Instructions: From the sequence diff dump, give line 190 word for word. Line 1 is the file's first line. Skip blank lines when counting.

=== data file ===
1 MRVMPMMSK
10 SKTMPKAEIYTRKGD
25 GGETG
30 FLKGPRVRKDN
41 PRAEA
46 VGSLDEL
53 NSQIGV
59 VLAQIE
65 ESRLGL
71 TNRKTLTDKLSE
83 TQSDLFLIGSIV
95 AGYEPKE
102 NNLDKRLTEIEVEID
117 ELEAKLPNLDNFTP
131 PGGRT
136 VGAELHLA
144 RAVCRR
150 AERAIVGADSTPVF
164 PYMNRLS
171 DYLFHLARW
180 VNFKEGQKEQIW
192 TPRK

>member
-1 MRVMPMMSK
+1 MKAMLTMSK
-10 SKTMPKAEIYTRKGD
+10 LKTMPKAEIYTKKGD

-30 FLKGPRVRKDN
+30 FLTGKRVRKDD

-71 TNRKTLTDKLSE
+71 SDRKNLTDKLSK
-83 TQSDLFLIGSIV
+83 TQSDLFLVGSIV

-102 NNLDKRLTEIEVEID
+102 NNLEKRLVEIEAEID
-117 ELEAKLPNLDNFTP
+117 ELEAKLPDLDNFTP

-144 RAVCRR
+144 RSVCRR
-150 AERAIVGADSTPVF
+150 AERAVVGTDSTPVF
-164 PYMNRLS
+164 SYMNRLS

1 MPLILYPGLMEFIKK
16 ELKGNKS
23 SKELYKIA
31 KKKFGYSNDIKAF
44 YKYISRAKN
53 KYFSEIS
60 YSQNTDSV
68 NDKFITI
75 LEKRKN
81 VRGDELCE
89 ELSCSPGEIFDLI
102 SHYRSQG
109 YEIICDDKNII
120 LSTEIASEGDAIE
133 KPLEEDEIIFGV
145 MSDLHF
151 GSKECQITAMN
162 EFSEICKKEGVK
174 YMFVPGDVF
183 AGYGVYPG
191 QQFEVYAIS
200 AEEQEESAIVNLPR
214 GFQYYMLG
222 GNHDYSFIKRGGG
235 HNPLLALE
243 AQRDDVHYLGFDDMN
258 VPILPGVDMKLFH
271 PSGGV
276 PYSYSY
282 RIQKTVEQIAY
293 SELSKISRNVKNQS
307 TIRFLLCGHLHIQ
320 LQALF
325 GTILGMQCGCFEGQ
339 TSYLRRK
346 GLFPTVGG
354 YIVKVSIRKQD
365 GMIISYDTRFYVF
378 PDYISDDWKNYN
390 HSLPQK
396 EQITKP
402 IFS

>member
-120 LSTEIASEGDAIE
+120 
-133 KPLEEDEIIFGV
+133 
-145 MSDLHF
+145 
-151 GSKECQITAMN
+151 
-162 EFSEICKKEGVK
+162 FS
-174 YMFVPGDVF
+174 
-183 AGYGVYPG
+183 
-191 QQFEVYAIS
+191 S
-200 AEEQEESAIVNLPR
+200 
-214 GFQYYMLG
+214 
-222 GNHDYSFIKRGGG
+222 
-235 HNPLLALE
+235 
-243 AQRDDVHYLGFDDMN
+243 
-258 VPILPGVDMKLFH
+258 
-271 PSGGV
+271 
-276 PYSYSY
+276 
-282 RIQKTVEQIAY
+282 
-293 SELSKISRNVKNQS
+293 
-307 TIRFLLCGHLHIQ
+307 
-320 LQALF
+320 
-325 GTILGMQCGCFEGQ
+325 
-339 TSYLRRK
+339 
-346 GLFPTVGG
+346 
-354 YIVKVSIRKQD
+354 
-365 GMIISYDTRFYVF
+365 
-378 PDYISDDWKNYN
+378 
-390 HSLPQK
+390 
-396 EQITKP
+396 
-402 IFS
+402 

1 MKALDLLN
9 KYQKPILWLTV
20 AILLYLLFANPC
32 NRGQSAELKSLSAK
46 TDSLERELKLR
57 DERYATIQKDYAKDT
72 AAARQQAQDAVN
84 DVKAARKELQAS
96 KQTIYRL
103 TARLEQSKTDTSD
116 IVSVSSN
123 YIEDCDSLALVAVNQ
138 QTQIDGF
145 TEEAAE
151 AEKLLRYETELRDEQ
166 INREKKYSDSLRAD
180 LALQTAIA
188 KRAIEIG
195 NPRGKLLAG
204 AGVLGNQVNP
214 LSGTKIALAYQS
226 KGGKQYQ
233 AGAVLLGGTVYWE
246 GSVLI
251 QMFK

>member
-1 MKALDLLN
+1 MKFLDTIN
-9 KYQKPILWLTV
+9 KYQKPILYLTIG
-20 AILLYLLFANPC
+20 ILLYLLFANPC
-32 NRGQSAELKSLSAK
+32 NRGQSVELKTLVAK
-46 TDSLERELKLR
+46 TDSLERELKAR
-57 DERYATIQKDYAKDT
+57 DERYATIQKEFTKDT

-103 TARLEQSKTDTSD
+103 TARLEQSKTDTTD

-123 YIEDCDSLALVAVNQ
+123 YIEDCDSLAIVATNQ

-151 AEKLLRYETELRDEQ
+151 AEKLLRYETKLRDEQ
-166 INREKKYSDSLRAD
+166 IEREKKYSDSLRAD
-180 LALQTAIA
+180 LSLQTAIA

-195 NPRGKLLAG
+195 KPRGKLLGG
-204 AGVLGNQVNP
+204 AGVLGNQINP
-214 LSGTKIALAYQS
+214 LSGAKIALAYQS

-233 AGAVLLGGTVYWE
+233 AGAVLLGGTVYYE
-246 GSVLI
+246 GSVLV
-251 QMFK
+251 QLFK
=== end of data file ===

+166 IEREKKYSDSLRAD